Friday, June 8, 2012

Prometheus 3-D

If It Walks Like An "Alien", Quacks Like An "Alien" . . .

Eyes Wide Shut: Noomi Rapace as Dr. Shaw and Michael Fassbender as David in Ridley Scott's "Prometheus". 
20th Century Fox

Omar P.L. Moore/        Follow popcornreel on Twitter FOLLOW                                           
Friday, June 8, 2012

The first hour of Ridley Scott's sci-fi adventure thriller "Prometheus" is so terrific, and so thoroughly enveloped in the exploration of themes and ideas -- man vs. machine, creator vs. destroyer, emotion vs. stoicism, belief vs. skepticism, evolution vs. creationism, parent and child and the interchangeability/fusion of each of these -- that you expect a masterpiece to break out.  Visually sumptuous, suspenseful, rich in atmosphere and spatial depth, "Prometheus", a muscular, squirmy, phallic enterprise which opened at midnight this morning across the U.S. and Canada, makes for a feast of excitement and tension. 

In 2093, or thereabouts, a group of explorer-engineers are sent in the space ship Prometheus to the ends of the universe to explore the origins of mankind and are charged with executing a mission to track the secret source of cave markings made years before.  Dr. Elizabeth Shaw (Noomi Rapace) leads a team blessed by an old, dead (or both) Peter Weyland, whose hologram images bestows wisdom and presides over a motley crew policed by Meredith Vickers (a stoic, icy Charlize Theron) and captained by the wisecracking, sometimes blasé Janek (Idris Elba).  Buried under poor aging make-up as Weyland is none other than Guy Pearce, great in the film "Lockout" a couple of months ago but wooden, stale and trapped here. 

I've had this conversation with several fellow film critics: why on earth can't Hollywood movies get aging make up right?  The film "2010: The Year We Make Contact" didn't.  "J. Edgar" really didn't either.  I can't think of an American film that has, at least in the last 30 years.  Why not simply cast an older actor or cast Mr. Pearce as is and get him to act "older"?  Why not be bold?  And that's my core complaint about "Prometheus": for all the alternately dazzling and soothing spectacle of its first hour photographed by Dariusz Wolski, and Marc Streitenfeld's wondrous music score (he also brilliantly scored Mr. Scott's "American Gangster"), it just isn't bold or brave enough to be a mind-blower as a film, even if its visuals are.

One may not always be aware of what is going on in Mr. Scott's film but one gets the basic movie convention ideas: we know that all of these explorers will not return safely.  We know that planet Earth may not be safe unless drastic actions are taken.  We know that those sharp, snake-like gooey things aren't man's best friend.  They impale and seem to spend a lot of time jamming themselves into or out of men's mouths.  The men who meet such terrible misfortune are royally screwed, sucking on something they never wished to.  In these moments science fiction becomes homoerotic fantasy, and a good portion of the second hour showcases lurid, grotesque eruptions of anatomy.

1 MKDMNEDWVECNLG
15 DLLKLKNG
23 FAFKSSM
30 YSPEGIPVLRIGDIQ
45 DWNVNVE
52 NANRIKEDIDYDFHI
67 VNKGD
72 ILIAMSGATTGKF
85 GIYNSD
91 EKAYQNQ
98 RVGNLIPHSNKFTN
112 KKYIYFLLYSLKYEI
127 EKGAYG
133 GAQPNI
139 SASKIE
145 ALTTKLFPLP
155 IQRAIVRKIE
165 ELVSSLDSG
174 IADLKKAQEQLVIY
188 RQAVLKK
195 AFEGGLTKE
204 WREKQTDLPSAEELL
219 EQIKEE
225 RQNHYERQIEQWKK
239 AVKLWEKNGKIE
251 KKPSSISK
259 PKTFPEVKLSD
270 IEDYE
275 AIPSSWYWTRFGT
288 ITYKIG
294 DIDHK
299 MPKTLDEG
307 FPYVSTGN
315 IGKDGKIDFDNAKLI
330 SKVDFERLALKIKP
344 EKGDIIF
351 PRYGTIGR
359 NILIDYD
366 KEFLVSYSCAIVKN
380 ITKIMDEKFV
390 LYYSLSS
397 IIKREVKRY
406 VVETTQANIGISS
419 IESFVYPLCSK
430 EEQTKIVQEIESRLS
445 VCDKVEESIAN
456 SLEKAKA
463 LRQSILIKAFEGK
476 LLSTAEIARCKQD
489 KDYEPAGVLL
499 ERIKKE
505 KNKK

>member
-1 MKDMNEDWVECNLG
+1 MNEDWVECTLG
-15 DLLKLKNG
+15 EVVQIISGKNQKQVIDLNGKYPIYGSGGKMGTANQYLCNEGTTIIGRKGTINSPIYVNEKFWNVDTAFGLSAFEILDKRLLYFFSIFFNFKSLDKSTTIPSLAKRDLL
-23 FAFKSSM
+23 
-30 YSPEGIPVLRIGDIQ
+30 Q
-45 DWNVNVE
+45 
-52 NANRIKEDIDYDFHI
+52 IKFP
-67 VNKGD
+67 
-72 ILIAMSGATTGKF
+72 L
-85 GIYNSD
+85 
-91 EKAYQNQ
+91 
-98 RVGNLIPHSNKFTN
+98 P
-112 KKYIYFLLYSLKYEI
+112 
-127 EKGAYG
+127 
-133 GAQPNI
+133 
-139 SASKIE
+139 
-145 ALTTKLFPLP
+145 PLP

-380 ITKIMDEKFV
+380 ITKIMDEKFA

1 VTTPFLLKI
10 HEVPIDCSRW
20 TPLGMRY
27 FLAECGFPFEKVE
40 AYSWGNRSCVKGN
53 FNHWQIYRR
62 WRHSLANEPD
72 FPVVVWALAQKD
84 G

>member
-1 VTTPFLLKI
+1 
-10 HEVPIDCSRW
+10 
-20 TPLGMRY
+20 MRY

Amidst a gargantuan landscape of heat, darkness and lucid special effects enhanced by 3-D, Mr. Scott makes no bones about his love of Stanley Kubrick's magnificent all-time film "2001: A Space Odyssey".  The director's homage blankets "Prometheus" -- from its production design in some scenes including a close-up shot of the moon early on virtually identical to the very first shot of "2001" -- to the Douglas Rain tone of voice used by Weyland Industries robot David (Michael Fassbender), a human-like new century HAL 9000 of sorts.  Mr. Fassbender, who often trades on intensity and stoicism as the very appetite of his acting strengths, is tailor-made for this role, an über-machine whose voice is slightly colder, slower and more distant than Mr. Rain's HAL voice but no less orchestrating. 

In some respects "Prometheus" is about the journey of different species, about distinguishing emotion from enigma, and chronicling the stages of creation, composition and compromise of the body.  The film explores the fragility of mortals and immortals alike, and the brittle nature of the corpus regardless of type.  Various stages of the film forage in the disembodiment of characters, machines and even time.  The stages of degradation in all of these bodies, human and others, is interesting until Mr. Scott decides to up the ante to full blast to wholly unnecessary levels later on.  (Jon Spaihts and Damon Lindelof wrote the film's screenplay.)